Another concern was allergic reactions. Karen said the best way was to test food allergies — shellfish, peanut butter and scrambled eggs — in small quantities early in the day to see if there is a reaction. She told how some parents have driven to her office parking lot to test their child in the car.

Regarding concussions, she said anytime a child vomits, loses consciousness, has pupils that don’t match and/or experiences a seizure should result in an ER trip.

Yes, today’s parents are true champions in their children’s lives, and they rely on pediatricians and specialized trauma facilities to back them up when an emergency arises.

North Texas Giving Day Booster: Texas Scottish Rite Hospital For Children

“As an organization, Texas Scottish Rite Hospital for Children (TSRHC) is well-known for the care we provide to children. Each day, our 800 employees assisted by hundreds of dedicated volunteers strive to improve lives and give children back their childhood. We are supported by kind donors throughout the community who give generously to further our mission. Yet our staff is equally committed to our task, giving not only time and talent as part of their daily duties, but paying it forward by giving back through the hospital’s annual Lend Our Hand Employee and Volunteer Giving Campaign.

Texas Scottish Rite Hospital for Children*

Texas Scottish Rite Hospital for Children*

“Lend Our Hand is conducted each September, and not coincidentally, scheduled to coincide with North Texas Giving Day on September 17. While daily prize drawings, small incentive items and the promise of free food are definitely fantastic motivators, nothing is more motivating than the opportunity to maximize a gift to our organization. North Texas Giving Day entices old donors back and brings new donors pouring in! Together with friends in our community, TSRHC employees and volunteers have contributed more than $225,000 to the hospital on North Texas Giving Day since the program’s inception. These gifts were made even more meaningful with bonus funds awarded by Communities Foundation of Texas. In one strategically-planned day, we’ve been able to raise enough money to continue or expand valuable patient programs, purchase much-needed equipment and support some of our ground-breaking research.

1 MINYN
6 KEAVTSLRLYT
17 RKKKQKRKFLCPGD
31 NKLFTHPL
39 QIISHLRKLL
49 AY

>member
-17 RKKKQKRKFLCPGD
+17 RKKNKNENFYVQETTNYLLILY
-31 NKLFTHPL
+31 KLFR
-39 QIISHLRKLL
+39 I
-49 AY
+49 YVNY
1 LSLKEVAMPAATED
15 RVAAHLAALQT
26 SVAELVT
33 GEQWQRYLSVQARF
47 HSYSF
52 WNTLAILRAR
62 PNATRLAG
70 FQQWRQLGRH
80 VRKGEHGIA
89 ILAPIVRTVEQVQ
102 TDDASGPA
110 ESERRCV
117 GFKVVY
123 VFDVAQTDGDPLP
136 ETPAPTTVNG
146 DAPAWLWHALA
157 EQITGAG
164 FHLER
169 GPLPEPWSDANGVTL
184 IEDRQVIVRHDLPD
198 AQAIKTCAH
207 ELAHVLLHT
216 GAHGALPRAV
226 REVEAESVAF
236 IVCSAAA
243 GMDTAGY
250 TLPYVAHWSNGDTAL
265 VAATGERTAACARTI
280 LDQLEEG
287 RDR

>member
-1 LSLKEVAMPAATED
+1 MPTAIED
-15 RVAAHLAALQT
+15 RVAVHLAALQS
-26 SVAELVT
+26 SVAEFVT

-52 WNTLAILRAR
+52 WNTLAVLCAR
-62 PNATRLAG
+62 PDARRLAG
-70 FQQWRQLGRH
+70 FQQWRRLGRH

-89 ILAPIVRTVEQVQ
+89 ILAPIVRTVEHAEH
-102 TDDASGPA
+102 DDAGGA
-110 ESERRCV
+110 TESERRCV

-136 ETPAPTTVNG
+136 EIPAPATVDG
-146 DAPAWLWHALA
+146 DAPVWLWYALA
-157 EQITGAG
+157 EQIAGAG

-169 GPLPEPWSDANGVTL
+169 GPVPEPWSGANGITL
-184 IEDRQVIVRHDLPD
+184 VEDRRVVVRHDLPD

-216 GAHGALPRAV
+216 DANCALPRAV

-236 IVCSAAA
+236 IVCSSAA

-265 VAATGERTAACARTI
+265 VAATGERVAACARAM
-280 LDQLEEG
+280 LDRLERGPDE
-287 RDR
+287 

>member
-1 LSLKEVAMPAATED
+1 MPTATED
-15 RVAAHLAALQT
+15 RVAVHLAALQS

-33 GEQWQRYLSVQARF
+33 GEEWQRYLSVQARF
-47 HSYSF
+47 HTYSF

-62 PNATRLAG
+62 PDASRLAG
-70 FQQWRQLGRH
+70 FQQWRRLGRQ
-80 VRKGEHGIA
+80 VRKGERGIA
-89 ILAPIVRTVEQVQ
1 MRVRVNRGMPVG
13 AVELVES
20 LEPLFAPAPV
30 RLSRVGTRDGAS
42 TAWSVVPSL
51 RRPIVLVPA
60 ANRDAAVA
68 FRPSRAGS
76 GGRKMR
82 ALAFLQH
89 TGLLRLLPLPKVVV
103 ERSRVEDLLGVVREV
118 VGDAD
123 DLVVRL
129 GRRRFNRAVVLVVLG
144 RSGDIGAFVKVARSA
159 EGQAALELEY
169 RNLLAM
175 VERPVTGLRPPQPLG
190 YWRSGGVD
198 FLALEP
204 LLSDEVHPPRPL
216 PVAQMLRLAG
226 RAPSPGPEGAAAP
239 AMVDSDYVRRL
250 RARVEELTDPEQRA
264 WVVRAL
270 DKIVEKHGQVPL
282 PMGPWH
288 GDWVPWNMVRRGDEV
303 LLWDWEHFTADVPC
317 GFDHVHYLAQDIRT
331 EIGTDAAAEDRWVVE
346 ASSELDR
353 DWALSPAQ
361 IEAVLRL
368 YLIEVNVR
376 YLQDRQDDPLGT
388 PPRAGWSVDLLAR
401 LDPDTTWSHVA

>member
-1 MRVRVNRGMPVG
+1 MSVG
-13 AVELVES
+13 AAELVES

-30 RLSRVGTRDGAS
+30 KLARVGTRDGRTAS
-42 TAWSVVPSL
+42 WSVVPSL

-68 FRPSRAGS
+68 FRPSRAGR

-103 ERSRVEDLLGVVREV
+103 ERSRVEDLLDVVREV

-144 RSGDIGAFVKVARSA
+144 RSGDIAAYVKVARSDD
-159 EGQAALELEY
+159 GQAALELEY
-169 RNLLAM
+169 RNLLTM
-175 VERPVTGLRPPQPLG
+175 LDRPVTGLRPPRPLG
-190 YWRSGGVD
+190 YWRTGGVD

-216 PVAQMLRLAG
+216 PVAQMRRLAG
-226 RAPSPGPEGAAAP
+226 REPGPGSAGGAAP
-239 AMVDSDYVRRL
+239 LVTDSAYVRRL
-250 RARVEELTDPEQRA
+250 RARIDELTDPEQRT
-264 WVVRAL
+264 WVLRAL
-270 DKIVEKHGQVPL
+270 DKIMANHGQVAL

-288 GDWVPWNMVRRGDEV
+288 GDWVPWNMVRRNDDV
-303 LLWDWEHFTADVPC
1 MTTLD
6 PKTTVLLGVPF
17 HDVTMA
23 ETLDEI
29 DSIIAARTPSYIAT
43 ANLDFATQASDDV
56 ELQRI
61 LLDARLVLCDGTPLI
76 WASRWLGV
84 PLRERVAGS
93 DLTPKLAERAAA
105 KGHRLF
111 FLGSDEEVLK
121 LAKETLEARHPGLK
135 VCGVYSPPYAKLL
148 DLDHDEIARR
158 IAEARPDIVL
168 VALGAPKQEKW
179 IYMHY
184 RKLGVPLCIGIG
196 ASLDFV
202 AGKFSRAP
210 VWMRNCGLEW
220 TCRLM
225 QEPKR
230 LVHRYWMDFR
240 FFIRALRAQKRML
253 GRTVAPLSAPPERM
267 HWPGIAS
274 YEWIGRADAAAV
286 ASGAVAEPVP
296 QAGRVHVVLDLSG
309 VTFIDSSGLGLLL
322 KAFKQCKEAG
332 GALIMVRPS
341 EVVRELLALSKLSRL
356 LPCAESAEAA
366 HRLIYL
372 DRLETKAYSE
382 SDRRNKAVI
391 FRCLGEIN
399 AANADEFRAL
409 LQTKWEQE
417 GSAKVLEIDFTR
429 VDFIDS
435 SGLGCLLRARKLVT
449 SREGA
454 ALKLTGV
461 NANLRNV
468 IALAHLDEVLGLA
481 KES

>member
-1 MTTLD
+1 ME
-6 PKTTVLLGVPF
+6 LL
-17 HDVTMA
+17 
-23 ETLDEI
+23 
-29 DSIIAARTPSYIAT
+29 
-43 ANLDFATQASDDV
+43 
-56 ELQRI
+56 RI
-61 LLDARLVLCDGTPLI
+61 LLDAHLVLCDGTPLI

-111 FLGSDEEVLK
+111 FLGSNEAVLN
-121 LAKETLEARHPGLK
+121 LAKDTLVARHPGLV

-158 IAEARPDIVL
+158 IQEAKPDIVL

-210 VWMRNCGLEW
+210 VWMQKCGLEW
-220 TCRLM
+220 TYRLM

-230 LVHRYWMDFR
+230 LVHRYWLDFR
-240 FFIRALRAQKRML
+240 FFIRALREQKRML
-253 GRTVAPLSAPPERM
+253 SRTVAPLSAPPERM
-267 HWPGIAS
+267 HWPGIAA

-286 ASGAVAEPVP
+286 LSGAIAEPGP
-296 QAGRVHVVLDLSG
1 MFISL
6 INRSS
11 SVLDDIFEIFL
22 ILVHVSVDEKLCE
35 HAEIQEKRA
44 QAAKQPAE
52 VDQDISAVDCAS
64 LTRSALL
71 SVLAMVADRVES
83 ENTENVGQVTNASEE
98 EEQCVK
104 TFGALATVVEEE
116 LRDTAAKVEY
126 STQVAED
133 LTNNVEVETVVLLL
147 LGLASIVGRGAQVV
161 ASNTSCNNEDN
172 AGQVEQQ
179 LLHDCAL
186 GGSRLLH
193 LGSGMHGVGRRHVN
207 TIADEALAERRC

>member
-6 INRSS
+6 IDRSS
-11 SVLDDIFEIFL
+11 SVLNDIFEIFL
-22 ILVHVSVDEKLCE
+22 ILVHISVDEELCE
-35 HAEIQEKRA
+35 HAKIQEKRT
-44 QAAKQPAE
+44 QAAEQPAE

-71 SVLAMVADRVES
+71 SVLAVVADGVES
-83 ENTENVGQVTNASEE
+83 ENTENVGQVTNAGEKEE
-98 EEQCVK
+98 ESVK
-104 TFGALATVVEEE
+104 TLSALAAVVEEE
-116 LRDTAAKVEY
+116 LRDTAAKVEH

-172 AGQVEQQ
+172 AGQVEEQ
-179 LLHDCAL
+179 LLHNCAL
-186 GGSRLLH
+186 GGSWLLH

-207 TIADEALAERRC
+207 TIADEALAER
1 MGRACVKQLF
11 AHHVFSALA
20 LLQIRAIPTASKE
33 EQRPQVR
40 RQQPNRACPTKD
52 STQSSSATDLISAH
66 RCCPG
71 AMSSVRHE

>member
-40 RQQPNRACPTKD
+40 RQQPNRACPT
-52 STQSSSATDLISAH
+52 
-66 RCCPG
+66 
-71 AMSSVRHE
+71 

Lend Our Hand Leaders

Lend Our Hand Leaders*

“This year, we’re thrilled to once again be participating in North Texas Giving Day and pleased that we can offer our employees, supporters and volunteers the opportunity to earn bonus funds on their donations. Our 2015 Lend Our Hand kickoff carnival will be filled to the brim with fellowship, food, games, and prizes…but nothing is more rewarding or motivating to our staff than knowing they’ve made a gift that has made life better for a child. Lending Our Hand on North Texas Giving Day is our favorite way to get up and give!”

-By Stephanie Brigger, Vice President of Development

* Photo credit: Lee Baker/Texas Scottish Rite Hospital for Children

Michal Powell May Have Gotten The Very Best Gift Of The Season

Michal Powell’s Christmas gift came early. The 2015 Crystal Charity Ball chair thought she was just going to the Dallas Country Club for dinner on Tuesday, December 2, with husband Loyd. No big deal. But then she walked into a private dining room and discovered 22 very close friends and family including Baylor Health Care System CEO Joel Allison and Baylor Health Care System Foundation President Robin Robinson.

Loyd and Michal Powell (File photo)

Loyd and Michal Powell (File photo)

The occasion? More about that later. First a little history.

It seems that a couple of years ago, CCB received an application to provide funding for North Texas babies diagnosed with spina bifida to have surgery while in-utero. It was an amazing operation available in Houston but not North Texas, forcing mothers to relocate for surgery and post-op monitoring. This meant mothers were separated from their husbands and their families in most cases for weeks and possibly months.

However, Dr. Kevin Magee and his Fetal Care Center at Baylor were on the brink of providing a breathtaking procedure. It had the baby no-bigger-than-a-Barbie-Doll being literally taken out of the womb and a pediatric surgeon sealing the spine’s opening.

Unfortunately, because of so many requests, this one just didn’t make the CCB cut.

It was during her volunteer work at Camp John Marc that Michal witnessed how devastating the birth defect was and how the surgery could truly make a dramatic difference in the children’s lives and those of their families. No, none of Michal’s family had suffered from the disease, but that didn’t matter. She wanted to do more. Husband Loyd understood and deeply appreciated his wife’s personal and emotional involvement. But what could he do? He was an oilman, not a doctor. So, he reached out to Joel and Robin for a solution.